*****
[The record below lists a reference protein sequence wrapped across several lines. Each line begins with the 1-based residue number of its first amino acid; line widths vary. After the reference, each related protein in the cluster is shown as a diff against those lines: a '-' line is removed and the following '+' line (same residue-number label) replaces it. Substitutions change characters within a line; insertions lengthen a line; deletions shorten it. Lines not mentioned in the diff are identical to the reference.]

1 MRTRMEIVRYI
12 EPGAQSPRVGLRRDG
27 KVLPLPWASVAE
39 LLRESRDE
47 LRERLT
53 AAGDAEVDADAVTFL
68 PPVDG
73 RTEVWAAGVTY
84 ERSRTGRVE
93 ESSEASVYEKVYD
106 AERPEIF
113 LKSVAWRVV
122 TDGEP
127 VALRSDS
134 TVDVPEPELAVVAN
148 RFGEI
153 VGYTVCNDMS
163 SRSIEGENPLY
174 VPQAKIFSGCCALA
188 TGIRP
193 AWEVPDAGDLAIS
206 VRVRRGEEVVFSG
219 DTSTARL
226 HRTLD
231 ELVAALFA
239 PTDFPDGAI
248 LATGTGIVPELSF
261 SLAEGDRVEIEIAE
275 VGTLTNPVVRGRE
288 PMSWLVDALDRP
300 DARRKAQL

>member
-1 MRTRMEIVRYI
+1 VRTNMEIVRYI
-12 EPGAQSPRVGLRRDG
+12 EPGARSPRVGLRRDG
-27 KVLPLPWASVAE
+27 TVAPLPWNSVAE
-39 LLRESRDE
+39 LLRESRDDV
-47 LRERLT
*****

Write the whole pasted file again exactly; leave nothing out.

[The record below lists a reference protein sequence wrapped across several lines. Each line begins with the 1-based residue number of its first amino acid; line widths vary. After the reference, each related protein in the cluster is shown as a diff against those lines: a '-' line is removed and the following '+' line (same residue-number label) replaces it. Substitutions change characters within a line; insertions lengthen a line; deletions shorten it. Lines not mentioned in the diff are identical to the reference.]

1 MRTRMEIVRYI
12 EPGAQSPRVGLRRDG
27 KVLPLPWASVAE
39 LLRESRDE
47 LRERLT
53 AAGDAEVDADAVTFL
68 PPVDG
73 RTEVWAAGVTY
84 ERSRTGRVE
93 ESSEASVYEKVYD
106 AERPEIF
113 LKSVAWRVV
122 TDGEP
127 VALRSDS
134 TVDVPEPELAVVAN
148 RFGEI
153 VGYTVCNDMS
163 SRSIEGENPLY
174 VPQAKIFSGCCALA
188 TGIRP
193 AWEVPDAGDLAIS
206 VRVRRGEEVVFSG
219 DTSTARL
226 HRTLD
231 ELVAALFA
239 PTDFPDGAI
248 LATGTGIVPELSF
261 SLAEGDRVEIEIAE
275 VGTLTNPVVRGRE
288 PMSWLVDALDRP
300 DARRKAQL

>member
-1 MRTRMEIVRYI
+1 VRTNMEIVRYI
-12 EPGAQSPRVGLRRDG
+12 EPGARSPRVGLRRDG
-27 KVLPLPWASVAE
+27 TVAPLPWNSVAE
-39 LLRESRDE
+39 LLRESRDDV
-47 LRERLT